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Spindrift Theater consists of actresses Anna Korolainen Crevier (Finland), Bergdis Julia Johannsdottir (Iceland), Henrietta Kristensen (Norway) and Sólveig Eva (Iceland). We came together during our theatre training in London (Rose Bruford College of Theatre and Performance) and Estonia (Estonian Academy of Music and Theatre)

We were connected through our similar interests in theatre: the performers’ body and its expressive potential, as well as the individuality of each performer and how manifests itself through their body, voice and artistic choices.

Since 2013 we have been working on our own craft in different countries and come together for residencies, training and performances. We work alongside each other as fellow actresses, directors, producers and teachers, according to each project’s needs.

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We work physically and draw inspiration from our performers’ individuality. Our work stems from curiosity towards the human nature and investigates questions of identity and an individual’s choices.

We focus on visually intriguing, physical performances, following the passion to move audiences through both honesty and dreamlike worlds.

As we work internationally the name Spindrift refers to our connection across the sea. The image of the ocean wave meeting its surface winds reminds us of theatrical confrontation. The opposite forces within this same element remind us of the contradictive and diverse qualities of an individual.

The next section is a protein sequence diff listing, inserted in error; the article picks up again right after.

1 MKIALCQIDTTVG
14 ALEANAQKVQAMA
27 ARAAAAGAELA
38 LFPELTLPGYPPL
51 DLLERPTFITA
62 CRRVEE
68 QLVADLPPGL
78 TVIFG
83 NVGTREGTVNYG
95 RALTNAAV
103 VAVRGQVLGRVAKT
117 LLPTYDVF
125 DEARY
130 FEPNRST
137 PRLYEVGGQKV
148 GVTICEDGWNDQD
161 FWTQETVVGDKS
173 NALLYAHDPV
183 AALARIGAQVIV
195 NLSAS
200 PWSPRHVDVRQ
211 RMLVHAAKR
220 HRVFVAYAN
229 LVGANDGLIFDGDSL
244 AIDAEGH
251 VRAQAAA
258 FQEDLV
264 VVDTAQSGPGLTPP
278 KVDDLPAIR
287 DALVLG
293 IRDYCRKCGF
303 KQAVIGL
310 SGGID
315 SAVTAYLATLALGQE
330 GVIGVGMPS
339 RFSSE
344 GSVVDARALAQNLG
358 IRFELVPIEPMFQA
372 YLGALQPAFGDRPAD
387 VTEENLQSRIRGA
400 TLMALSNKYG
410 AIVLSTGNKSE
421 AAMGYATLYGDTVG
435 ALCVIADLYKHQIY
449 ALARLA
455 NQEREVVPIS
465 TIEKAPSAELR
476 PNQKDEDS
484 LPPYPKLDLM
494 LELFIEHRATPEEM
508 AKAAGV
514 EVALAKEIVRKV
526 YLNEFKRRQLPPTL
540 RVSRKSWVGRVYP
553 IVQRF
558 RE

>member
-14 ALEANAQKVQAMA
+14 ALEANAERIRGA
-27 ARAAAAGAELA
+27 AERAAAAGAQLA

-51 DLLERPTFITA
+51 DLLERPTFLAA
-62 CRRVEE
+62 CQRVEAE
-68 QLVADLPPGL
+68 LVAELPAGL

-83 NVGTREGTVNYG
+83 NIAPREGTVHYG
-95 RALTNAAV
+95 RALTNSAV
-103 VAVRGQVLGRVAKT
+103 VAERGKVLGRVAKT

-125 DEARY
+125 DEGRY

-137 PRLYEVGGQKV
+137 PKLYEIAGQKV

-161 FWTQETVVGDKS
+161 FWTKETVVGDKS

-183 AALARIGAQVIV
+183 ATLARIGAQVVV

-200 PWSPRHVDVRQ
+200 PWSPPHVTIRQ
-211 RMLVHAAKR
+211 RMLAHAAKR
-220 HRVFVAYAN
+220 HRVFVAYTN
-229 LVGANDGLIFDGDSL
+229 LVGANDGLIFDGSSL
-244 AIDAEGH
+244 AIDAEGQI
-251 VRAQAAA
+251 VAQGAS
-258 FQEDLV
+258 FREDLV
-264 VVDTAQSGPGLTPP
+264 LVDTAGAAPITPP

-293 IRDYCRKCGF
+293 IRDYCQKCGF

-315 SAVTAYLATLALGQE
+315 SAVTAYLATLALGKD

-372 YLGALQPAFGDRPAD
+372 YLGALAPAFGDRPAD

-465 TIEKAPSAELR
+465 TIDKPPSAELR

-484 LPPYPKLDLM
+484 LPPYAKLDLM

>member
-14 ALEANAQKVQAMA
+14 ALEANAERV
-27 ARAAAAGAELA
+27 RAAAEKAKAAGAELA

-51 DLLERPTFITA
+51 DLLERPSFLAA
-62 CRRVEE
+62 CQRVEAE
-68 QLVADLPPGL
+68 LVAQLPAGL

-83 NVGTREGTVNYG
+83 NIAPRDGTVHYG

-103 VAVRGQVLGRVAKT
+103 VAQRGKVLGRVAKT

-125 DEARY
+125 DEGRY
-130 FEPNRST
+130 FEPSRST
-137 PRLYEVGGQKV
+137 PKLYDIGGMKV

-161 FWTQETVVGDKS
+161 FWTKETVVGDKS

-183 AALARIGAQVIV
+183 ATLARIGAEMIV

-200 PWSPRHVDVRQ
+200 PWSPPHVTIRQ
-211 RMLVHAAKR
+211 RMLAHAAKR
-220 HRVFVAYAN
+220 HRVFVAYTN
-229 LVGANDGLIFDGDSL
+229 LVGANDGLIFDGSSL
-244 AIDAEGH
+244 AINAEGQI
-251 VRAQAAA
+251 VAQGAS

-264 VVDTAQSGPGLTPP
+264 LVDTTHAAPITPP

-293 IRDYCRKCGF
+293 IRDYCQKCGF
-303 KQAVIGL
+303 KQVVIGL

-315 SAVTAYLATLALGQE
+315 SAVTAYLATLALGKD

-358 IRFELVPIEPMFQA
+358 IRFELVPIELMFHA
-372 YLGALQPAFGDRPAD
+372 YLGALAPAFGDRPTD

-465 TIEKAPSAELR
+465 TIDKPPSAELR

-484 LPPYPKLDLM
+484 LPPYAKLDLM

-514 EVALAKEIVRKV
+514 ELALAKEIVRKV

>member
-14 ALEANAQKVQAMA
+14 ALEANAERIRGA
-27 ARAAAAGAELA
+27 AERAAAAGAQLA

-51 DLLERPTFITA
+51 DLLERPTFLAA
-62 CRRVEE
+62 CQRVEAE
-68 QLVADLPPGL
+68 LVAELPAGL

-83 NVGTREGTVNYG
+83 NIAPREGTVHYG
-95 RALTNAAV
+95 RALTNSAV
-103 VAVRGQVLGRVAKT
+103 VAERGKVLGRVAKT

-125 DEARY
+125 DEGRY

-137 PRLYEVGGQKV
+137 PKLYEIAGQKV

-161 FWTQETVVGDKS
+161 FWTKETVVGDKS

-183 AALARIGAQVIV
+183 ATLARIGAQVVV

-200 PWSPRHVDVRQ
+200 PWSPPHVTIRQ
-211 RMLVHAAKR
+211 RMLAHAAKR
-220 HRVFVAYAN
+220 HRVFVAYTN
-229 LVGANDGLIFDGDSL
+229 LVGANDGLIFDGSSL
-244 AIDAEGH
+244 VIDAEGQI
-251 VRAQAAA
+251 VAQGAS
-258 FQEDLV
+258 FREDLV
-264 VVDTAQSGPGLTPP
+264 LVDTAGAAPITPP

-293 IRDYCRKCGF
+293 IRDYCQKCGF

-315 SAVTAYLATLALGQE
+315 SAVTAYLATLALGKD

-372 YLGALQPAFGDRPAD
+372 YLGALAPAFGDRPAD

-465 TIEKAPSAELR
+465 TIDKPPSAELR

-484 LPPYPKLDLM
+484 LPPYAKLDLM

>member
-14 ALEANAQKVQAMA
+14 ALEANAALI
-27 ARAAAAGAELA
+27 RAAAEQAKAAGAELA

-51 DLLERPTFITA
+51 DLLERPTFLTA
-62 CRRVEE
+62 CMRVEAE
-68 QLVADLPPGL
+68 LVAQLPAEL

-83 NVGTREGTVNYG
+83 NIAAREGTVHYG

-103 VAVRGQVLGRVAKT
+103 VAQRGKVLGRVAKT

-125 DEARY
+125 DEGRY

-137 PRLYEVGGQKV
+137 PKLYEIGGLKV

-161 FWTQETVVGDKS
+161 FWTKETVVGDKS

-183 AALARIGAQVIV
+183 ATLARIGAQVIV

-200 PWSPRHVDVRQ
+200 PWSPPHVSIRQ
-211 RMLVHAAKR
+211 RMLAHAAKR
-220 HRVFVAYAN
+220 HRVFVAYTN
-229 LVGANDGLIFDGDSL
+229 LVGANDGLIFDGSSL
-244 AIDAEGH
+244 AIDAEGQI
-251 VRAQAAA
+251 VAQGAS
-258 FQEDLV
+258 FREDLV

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As a collective of female performers we organically work with feminist principles. We aim for a collaborative working process and try to diminish hierarchies within our different working groups, as well as make power dynamics transparent.

In our training as well as creative processes, we believe in the strength of individuality and aim at supporting our performers’ and other creatives’ different qualities free of value judgement.

We are also working on a feminist training practice, where the whole range of movement and voice qualities is explored. The performer’s entire apparatus – including body, voice and individual experiences –  has theatrical potential and we seek to avoid overlooking "feminine" qualities in an art form where "masculine" tendencies are often encouraged.

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